Trump Administration taps projects to pilot expanded drone use

Trump Administration taps projects to pilot expanded drone use

Trump Administration taps projects to pilot expanded drone use

On Wednesday, Transportation Secretary Elaine Chao announced that 10 local, state and tribal governments will work with the Federal Aviation Administration (FAA) and companies in the private sector to further integrate drones into their operations.

The companies will develop "operational concepts" that includes testing package delivery, detect-and-avoid technologies, night operations, flights over people, the reliability and security of data links between pilot and aircraft, and others.

"Drones are a transformative technology and for them to truly become a part of everyday life the industry must work with state and local stakeholders who work and live where these drones will operate", said Greg McNeal, AirMap co-founder. Several incidents around major airports have involved drones getting close to aircraft. The program also "represents an acknowledgment by the FAA of the need to rethink the roles and responsibilities of state and local governments" in managing drones in their communities, he added.

Earl Lawrence, director of FAA's UAS Office, said at a hearing of the Senate Subcommittee on Aviation Operations, Safety, and Security that development of the remote ID requirement for drone aircraft is vital to greatly expanding the use of larger and heavier UAS craft, and the safe integration of drones into the US national airspace.

Earlier this month Intel posted a press release titled " Intel Unveils Drone Software Solutions that Enable Businesses to Unlock Potential of Aerial Data".

The 10 governments selected are: the cities of San Diego and Reno; the Virginia Tech Center for Innovative Technology and the University of Alaska-Fairbanks; the transportation departments of Kansas, North Carolina and North Dakota; Choctaw Nation of Oklahoma; the Lee County Mosquito Control District in Ft.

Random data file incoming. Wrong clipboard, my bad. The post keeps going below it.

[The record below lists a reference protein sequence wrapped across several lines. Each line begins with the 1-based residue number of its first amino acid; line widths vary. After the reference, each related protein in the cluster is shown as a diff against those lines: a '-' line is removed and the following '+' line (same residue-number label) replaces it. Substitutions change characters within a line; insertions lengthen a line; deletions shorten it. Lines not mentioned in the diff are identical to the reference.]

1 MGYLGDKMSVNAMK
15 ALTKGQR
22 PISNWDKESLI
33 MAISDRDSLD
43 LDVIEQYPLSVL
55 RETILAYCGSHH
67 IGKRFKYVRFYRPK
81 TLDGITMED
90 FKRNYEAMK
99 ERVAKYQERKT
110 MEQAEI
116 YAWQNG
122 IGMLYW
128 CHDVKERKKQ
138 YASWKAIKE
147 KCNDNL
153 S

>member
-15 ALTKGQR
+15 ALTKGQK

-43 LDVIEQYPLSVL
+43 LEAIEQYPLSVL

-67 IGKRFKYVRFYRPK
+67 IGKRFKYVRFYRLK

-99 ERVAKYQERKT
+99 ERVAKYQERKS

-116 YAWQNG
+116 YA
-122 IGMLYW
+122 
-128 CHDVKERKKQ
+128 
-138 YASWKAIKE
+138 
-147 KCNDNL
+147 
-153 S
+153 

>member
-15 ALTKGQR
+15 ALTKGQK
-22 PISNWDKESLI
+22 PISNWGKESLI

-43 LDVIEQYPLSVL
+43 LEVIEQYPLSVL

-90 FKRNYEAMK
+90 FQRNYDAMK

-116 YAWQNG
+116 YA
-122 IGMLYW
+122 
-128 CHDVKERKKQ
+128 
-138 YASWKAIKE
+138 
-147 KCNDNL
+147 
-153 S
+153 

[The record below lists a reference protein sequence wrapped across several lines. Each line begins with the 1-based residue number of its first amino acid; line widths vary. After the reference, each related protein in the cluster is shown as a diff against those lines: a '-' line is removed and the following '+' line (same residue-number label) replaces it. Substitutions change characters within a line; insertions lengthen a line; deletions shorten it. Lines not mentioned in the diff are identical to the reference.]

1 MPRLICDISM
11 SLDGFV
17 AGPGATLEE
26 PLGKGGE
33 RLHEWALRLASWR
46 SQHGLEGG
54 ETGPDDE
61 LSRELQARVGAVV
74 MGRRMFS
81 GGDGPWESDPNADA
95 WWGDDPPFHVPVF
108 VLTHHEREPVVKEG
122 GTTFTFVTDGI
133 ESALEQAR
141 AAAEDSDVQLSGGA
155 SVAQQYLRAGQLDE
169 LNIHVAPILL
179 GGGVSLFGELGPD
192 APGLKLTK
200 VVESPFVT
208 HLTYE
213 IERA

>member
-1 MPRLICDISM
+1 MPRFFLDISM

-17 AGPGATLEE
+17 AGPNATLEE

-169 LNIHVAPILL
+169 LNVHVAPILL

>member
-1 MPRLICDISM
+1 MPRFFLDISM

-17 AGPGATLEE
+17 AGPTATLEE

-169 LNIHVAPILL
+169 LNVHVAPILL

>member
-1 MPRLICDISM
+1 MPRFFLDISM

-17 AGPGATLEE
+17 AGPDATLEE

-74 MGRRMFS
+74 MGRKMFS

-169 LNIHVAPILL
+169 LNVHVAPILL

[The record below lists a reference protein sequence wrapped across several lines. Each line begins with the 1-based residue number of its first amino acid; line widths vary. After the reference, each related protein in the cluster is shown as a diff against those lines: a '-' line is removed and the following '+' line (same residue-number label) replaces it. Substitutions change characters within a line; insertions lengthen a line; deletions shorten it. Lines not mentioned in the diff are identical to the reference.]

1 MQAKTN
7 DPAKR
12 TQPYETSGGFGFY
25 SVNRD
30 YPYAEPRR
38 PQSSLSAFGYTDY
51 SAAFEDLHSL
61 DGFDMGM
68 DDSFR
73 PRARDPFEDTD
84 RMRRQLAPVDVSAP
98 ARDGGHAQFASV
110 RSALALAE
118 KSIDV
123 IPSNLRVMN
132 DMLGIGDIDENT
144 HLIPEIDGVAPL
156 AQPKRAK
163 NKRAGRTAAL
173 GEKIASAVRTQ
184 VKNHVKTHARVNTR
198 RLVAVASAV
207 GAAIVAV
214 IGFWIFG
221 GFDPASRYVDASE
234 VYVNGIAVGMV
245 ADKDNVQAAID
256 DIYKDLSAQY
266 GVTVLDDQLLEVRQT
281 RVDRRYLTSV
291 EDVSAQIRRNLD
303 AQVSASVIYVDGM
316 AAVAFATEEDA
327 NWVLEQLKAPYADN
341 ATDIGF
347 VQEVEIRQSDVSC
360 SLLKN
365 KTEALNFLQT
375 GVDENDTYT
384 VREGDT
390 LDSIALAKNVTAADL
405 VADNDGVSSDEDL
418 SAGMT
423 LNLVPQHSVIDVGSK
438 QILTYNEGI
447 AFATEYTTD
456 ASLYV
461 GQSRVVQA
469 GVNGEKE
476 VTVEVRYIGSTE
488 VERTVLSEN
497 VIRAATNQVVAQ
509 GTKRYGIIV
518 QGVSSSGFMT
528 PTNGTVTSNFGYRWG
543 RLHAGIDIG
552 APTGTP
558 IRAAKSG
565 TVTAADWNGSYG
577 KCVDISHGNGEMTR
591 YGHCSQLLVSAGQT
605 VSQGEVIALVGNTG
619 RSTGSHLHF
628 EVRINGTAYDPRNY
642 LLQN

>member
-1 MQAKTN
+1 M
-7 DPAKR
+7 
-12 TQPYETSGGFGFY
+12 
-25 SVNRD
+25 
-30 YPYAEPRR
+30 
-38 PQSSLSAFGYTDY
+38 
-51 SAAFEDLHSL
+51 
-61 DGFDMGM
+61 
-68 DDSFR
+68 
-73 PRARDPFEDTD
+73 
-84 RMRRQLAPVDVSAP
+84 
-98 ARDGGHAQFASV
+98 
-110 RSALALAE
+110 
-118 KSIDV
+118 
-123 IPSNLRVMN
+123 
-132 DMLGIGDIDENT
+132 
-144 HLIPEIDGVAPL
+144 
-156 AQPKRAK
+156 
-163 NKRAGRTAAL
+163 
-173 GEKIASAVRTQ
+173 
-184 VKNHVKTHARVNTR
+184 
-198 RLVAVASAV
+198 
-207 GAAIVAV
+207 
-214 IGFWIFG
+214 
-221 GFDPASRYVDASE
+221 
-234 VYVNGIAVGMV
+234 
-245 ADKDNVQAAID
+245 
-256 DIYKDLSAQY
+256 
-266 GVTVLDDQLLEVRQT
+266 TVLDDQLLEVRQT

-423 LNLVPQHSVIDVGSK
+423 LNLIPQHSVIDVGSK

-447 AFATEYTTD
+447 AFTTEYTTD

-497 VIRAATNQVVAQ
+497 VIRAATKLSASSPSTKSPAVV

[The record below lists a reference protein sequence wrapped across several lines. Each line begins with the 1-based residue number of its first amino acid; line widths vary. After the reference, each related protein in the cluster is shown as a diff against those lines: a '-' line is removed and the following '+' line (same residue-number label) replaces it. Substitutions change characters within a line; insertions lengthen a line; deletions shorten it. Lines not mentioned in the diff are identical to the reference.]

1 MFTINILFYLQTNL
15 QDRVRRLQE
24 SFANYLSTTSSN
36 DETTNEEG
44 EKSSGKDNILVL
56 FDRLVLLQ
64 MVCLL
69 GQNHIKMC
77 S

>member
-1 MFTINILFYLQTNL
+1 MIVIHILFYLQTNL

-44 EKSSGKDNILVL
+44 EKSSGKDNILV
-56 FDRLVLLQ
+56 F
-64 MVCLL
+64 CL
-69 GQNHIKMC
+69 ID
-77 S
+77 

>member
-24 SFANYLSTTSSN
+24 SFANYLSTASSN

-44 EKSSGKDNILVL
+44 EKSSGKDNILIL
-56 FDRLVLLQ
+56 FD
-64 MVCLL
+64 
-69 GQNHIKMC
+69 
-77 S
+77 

The announcement is among the boldest from the government regarding drones. Other winners of the contract include ride services company Uber, micro chip maker Intel, delivery company FedEx, and others.

At least 200 companies spanning 149 applications are vying to be part of the program, a US official said. Interestingly enough, projects for the world's biggest non-military drone seller, DJI, and Amazon were rejected in the round that saw a total of 149 bids.

One of Flirtey's drones, delivering a 7-Eleven order.

"Drones are a part of our aviation future", Chao said at an event in Washington DC. They will deliver small aircraft parts in a designated area of the airport, inspect aircraft and provide emergency response, according to an airport statement.

Grace Simrall, the city's chief of civic innovation, and Fischer's spokespersons did not immediately respond to an email from Insider Louisville asking if their drone proposal would be shelved for the time being due to not being one of the FAA awardees. In North Carolina, drone delivery company Zipline will be able to move forward on medical delivery in the USA, already successfully proven in Rwanda and Tanzania.

The USDOT announced 10 test projects that will allow companies including Alphabet, FedEx, and Uber to test the unmanned aircrafts across the country.

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